CCTI Reconstructs Switchback Car

Levio Grosso – President of the Switchback Gravity Railroad Foundation accepts renovated replica of an early Switchback car completed by students at Carbon County Career Institute over the past six months and presents lead carpenter student Coltin Charbonnier with a commemorative plaque. Left to right – front row: William Outwater - Graphic Design, Nikki Fava – Graphic Design, Levio Grosso – President Switchback Gravity Railroad Foundation, Coltin Charbonnier – lead carpenter, Rob Pathroff – instructional assistant, John Drury – executive director Switchback Gravity Railroad Foundation, Jeff Bobish – instructor. L to r, in car: Elizabeth Schlecht – instructional assistant, Shane Hoffman - Carpenter, Cameron Fuller - Carpenter, Franchesca Rodroguez – Carpenter.

Exposure to elements has decayed 15-year old landmark replica


Carbon Career and Technical Institute's carpentry class receives Switchback passenger car replica that has been outdoors at Mauch Chunk Lake Park for 15 years and is in near of renovation. The replica is of the style used on the line between 1842 and 1872.

The Switchback passenger car replica that has stood as a landmark at the entrance to Mauch Chunk Creek Park has been removed from its tracks and taken to the Carbon Career and Technical Institute for reconditioning.

The car, one of two built by Switchback Gravity Railroad Foundation president Levio Grosso about 15 years ago, has been parked on a 200-foot track just south of the main park entrance, at the juncture of the original 1827 downtrack and the 1842 realignment. The right-of-way of the realigned tracks forms a trail the park uses for hiking, biking and cross-country skiing.

The 15-year exposure to sun, rain, humidity and insects has caused significant rotting to exposed wood and particularly in the crevices where wooden pieces overlap. A new roof is also required.

The replica car was removed from its tracks onto a sliding bed truck provided by Loars Towing of Lansford. The move was managed by John Drury - executive director of the Switchback Gravity Railroad Foundation and taken to the carpentry shop class at CCTI. After the class decides what is required for the renovation, they will provide a list to the Foundation, who will provide materials.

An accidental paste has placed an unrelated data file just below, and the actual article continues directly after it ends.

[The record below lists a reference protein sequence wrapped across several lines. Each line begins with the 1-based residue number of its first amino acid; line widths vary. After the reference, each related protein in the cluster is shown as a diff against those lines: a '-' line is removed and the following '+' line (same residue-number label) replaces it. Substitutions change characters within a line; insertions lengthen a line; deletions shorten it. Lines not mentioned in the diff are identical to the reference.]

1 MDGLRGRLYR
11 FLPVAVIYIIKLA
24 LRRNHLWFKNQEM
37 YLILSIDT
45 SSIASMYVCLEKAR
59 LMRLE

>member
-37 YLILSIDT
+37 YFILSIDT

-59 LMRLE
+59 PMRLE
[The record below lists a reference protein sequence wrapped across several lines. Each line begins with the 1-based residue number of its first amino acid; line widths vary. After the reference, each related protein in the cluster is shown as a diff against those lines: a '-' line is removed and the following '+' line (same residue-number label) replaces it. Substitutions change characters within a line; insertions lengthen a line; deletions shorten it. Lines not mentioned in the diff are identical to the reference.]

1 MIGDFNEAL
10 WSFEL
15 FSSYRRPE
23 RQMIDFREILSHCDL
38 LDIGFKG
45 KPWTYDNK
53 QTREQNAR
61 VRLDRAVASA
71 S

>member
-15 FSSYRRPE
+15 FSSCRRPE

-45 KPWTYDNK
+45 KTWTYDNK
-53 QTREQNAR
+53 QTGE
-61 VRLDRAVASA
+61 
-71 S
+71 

The Switchback, originally known as the Mauch Chunk Railroad, was constructed to link the anthracite coal mines in Summit Hill to the Lehigh River at Mauch Chunk, current Jim Thorpe. It was the first railroad in Pennsylvania and the first coal railroad in America. Although there were railroads built before it in America, they only ran for a short time. The Switchback ran for over a century-from 1827 to 1933.

It was originally designed as a coal railroad, but from its first day of operation, it took a select number of passengers for a ride that would reach speeds of over 40 mph. The empty cars returned up the mountain, pulled by a team of mules.

In 1842, the Lehigh Coal and Navigation Company, owner of the Switchback, added two inclined planes with Engine Houses at the top, to create a Backtrack. The Backtrack functioned like a roller coaster by raising the cars to the tops of Mount Pisgah and Mount Jefferson before they were released to descend by gravity.

The Switchback car being renovated is a replica of the car used during the period from 1842 to the time coal operations were ceased in 1872. During this period, coal was transported in the morning and passengers enjoyed scenic pleasure rides in the afternoon.

After 1872, the Switchback became a scenic passenger rail solely, and transformed Mauch Chunk into the second most popular tourist destination in America. The line closed in 1933, after competition from the automobile, closing of local access roads, and the onset of the Depression significantly decreased ridership.

What remained of the Switchback was sold for scrap in 1937. Local historians formed the Foundation to attempt to rebuild the line. After exploring the possibilities and finding too many impediments, the Foundation refocused its efforts and is currently in the process of a Feasibility Study to determine if the summit of Mt. Pisgah, which contains remains of the Engine House and lookouts, can be preserved as a park.

CCTI enjoys helping with community service projects. It helps the students meet community service requirements, it helps the non-profits, and the students learn about local history and historic restoration.